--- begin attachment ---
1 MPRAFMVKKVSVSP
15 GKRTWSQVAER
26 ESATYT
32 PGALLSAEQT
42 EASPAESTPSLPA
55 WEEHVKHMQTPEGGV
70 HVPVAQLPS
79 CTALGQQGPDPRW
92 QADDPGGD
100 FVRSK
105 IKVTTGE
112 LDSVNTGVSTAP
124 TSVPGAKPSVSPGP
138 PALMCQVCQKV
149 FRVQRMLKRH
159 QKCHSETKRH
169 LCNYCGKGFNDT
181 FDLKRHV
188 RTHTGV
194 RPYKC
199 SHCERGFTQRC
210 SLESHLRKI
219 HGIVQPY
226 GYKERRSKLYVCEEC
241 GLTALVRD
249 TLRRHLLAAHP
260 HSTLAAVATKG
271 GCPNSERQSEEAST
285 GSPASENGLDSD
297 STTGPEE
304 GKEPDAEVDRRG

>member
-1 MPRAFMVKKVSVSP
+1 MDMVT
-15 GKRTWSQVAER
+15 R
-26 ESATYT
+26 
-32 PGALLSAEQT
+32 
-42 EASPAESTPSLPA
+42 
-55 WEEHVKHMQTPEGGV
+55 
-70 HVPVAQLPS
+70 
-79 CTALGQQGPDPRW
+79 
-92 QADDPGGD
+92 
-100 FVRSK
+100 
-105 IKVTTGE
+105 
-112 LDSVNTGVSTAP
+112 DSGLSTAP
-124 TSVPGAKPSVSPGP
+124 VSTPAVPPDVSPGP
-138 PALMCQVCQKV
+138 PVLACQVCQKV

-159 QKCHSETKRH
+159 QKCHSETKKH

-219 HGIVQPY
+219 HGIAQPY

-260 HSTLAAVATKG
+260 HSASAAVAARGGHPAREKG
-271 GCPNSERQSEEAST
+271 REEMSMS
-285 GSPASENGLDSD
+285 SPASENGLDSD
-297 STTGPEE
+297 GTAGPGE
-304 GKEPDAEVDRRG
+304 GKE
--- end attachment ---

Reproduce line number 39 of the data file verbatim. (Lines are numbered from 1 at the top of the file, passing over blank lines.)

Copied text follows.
-32 PGALLSAEQT